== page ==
In the distant future, a police marshal stationed at a remote mining colony on the Jupiter moon of Io uncovers a drug-smuggling conspiracy, and gets no help from the populace when he later finds himself marked for murder.
In the near future, a police officer specializes in malfunctioning robots. When a robot turns out to have been programmed to kill, he begins to uncover a homicidal plot to create killer robots... and his son becomes a target.
A human-looking indestructible cyborg is sent from 2029 to 1984 to assassinate a waitress, whose unborn son will lead humanity in a war against the machines, while a soldier from that war is sent to protect her at all costs.
Marshal W.T. O'Niel is assigned to a mining colony on Io, one of Jupiter's moons. During his tenure miners are dying - usually violently. When the marshal investigates he discovers the one thing all the deaths have in common is a lethal amphetamine-type drug, which allows the miners to work continuously for days at a time until they become "burned out" and expire. O'Niel follows the trail of the dealers, which leads to the man overseeing the colony. Now O'Niel must watch his back at every turn, as those who seek to protect their income begin targeting him... Written by
The first film to use the IntroVision front projection process, which allowed an actor or other live-action element to be sandwiched by a projected background and foreground element, all in the same shot. See more »
In the opening scenes in the mining levels, human voices are heard through the radio links, but ambient industrial noise is heard "in the clear". In a vacuum there would be no such noise. If the noise were heard from the miners' perspective (as was the radio chatter) it would have been low frequency noise from mechanical contact with the ground and manual equipment only. See more »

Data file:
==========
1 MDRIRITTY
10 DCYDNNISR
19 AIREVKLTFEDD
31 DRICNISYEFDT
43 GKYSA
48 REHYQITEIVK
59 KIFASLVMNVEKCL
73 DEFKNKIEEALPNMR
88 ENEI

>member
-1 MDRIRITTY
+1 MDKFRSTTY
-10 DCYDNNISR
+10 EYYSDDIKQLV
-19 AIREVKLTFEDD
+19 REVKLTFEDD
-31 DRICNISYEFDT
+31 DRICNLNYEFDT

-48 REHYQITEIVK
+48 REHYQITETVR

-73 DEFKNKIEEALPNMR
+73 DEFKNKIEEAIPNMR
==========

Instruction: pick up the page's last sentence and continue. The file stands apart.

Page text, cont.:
Marshal William T. O'Neil:
Hey, Sheppard. Guess what I just found in a meat locker.
Station Manager Sheppard:
Y'know, I have a feeling that you'll tell me even if I don't guess.
Marshal William T. O'Neil:
250 pounds of hamburger named Yario that works for you. I also found your shipment of PDE. So, I threw the hamburger in the jail, and the PDE in the toilet. Or was it the other way around? I can't remember now.
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In the opening credits, the word "Principal" is misspelled. See more »
Yes, it's high noon in space. And what's wrong with that?
Sean Connery. A man's man, a woman's sex symbol. Good start! Now let's put him on a remote moon of Jupiter. So how many other films have Io as their center of action? Absolutely excellent in combining the effects that were available at the time with a darn good plot. Well overshadowed by the likes of Alien, this is late 70's/ early 80's sci-fi at it's best. No more is the future in space a Utopia, it is a grimy, nasty everyday world where people carry on their sordid business as they ever did. Except there is always a hero; a flawed hero, as is Connery. A personal crusade, a battle almost against the odds (but not unbelievably so, at all) and the true hallmark of a good sci-fi story: That is, the story would work just as well anywhere, any place, any time, as it does in space in the future. What more do you want (Just check out the shuttle landing)? Essential viewing!
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